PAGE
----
#SaveAgatu: Must Nigerians Protest For Every Right?
When we campaigned and voted for "Change," one of our hopes was that at last we would be able to take a break from protesting. During the prior years, Nigerians had to protest for every single right. I called it a "Junglocracy" in my article back then, " Junglocracy: For All We Want We Protest ."
All we want, all we ask for, or rather all we beg for is a sensitive government. A government that acts before problems arise. A government that if it misses preventing crisis then acts immediately they arise to abate them.. Is this too much to ask for?
We have not yet settled from our recent #NoBankingDay protest against illegal excessive cabal-bank charges only found in Nigeria and nowhere else in the world; than we have to embark again in protests to Save Agatu from the terror of above-the-law Fulani marauders.
There are likewise several ongoing urgent protests that the government has failed to act on. The Biafra crisis is an undeniable matter that begs for government response. No serious country will ignore protests and an agitation of no less than a million of its citizens. Can we deny that the protests we have seen in the East and abroad do not number up to and over one million aggrieved? Should our government not respond to that and at least officially address our fellow countrymen and upon wise counsel, embark on a referendum to determine the legitimacy of the demand? If really and truly millions do not want to be a part of your nation, can you force them? If you do so, they will continue to embarrass you and will potentially terrorize you.
The #missing705 is still left hanging with no government response. Everyday Nigerians and other of the world's compassionate citizens protest for the government to initiate an investigation into the whereabouts of over 705 Nigerians and the Islamic movement leader, Sheikh Zakzaky. Do we have to always protest for our basic rights to get our government to act? How about a proactive government that immediately investigates how many were killed, if and where they were mass buried, how many are hospitalized and who is responsible, while ensuring all parties including the military agents are suspended from duty till the conclusion of the investigation. Must we live with this level of insensitivity and protest for every basic human right? Do we know that without a doctor certifying the victims dead before they were mass buried, we more than likely buried many alive who could have bene revived? These are the reasons why we expect and pray for a government whose heart is touched by God, who will act urgently on urgent matters.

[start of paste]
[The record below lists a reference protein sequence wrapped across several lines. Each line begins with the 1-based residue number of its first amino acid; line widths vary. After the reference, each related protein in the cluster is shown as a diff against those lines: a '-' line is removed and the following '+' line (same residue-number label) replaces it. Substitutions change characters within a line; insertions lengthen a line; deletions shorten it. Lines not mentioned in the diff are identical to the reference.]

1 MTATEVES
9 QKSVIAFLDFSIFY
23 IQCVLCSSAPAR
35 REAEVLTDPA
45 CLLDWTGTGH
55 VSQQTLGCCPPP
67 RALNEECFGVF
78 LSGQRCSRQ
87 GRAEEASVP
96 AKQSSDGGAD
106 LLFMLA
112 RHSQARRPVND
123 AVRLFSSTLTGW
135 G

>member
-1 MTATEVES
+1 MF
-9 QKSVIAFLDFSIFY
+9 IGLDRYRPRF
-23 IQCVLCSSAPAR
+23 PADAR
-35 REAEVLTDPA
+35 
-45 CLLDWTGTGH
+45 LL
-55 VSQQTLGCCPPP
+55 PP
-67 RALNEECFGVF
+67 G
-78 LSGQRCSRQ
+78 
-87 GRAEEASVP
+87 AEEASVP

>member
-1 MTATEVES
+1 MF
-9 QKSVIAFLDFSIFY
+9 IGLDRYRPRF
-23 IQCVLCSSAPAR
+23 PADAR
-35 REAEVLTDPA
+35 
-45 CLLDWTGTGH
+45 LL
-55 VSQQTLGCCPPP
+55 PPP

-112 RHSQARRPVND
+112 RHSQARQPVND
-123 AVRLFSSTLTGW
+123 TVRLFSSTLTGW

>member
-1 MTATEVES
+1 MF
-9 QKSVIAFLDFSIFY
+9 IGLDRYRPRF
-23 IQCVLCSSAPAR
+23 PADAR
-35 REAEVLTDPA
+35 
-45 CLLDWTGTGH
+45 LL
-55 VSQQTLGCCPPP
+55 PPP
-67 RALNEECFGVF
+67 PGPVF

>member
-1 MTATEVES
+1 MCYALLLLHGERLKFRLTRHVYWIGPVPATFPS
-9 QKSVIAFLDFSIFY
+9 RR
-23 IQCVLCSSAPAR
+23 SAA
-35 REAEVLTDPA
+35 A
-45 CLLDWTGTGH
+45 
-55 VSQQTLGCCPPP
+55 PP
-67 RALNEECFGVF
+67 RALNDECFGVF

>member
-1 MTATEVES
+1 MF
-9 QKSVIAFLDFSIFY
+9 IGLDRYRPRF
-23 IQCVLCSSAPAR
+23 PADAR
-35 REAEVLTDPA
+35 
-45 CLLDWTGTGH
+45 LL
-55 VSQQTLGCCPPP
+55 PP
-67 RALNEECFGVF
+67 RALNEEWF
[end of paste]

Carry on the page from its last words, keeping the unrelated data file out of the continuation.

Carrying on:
What is disturbing is that when the "national emergencies" affects member of the administration, then we see the swift unleashing of the State agencies. For instance when the life of the Chief of army was allegedly put at risk, we saw an immediate and extrajudicial deployment and unleashing of force in what has been called, "honor killings." Not a day before that did the government realize that the "Islamic movement" was as accused, being above the law and disturbing ordinary Nigerians in Kaduna. But when hundreds are killed and displaced in Agatu, the same military who then called themselves the "defenders of Nigeria's democracy," are nowhere to be found.
The same has been observed when other administrators are under attack or being "blackmailed." We see an immediate unleashing of Nigeria's top security capabilities and all accused immediately arrested. But in searching for the sponsors of Boko Haram, we must protest first. In demanding the police come and intervene in Agatu and arrest all culprits and liberate the affected communities to then be compensated by the government, we must first carry placards and tweet and retweet. Our Senators are busy buying themselves flashy cars and our executives are too busy flying around the world and painting themselves as infallible angels and us as criminals to care.
Can we get some sensitivity please or do we have to wait another three years for that?
Dr. Peregrino Brimah @EveryNigerian